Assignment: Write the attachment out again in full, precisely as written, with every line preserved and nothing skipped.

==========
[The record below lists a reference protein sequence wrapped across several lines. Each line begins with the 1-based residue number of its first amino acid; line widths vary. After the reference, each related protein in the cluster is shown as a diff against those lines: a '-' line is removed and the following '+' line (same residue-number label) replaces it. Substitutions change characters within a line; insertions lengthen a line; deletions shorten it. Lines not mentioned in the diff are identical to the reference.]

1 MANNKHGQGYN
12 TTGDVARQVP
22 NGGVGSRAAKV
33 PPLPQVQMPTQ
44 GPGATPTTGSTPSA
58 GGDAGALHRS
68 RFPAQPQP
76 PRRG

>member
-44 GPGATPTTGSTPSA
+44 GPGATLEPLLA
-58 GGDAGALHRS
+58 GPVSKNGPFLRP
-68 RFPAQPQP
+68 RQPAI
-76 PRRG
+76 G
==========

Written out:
[The record below lists a reference protein sequence wrapped across several lines. Each line begins with the 1-based residue number of its first amino acid; line widths vary. After the reference, each related protein in the cluster is shown as a diff against those lines: a '-' line is removed and the following '+' line (same residue-number label) replaces it. Substitutions change characters within a line; insertions lengthen a line; deletions shorten it. Lines not mentioned in the diff are identical to the reference.]

1 MANNKHGQGYN
12 TTGDVARQVP
22 NGGVGSRAAKV
33 PPLPQVQMPTQ
44 GPGATPTTGSTPSA
58 GGDAGALHRS
68 RFPAQPQP
76 PRRG

>member
-44 GPGATPTTGSTPSA
+44 GPGATLEPLLA
-58 GGDAGALHRS
+58 GPVSKNGPFLRP
-68 RFPAQPQP
+68 RQPAI
-76 PRRG
+76 G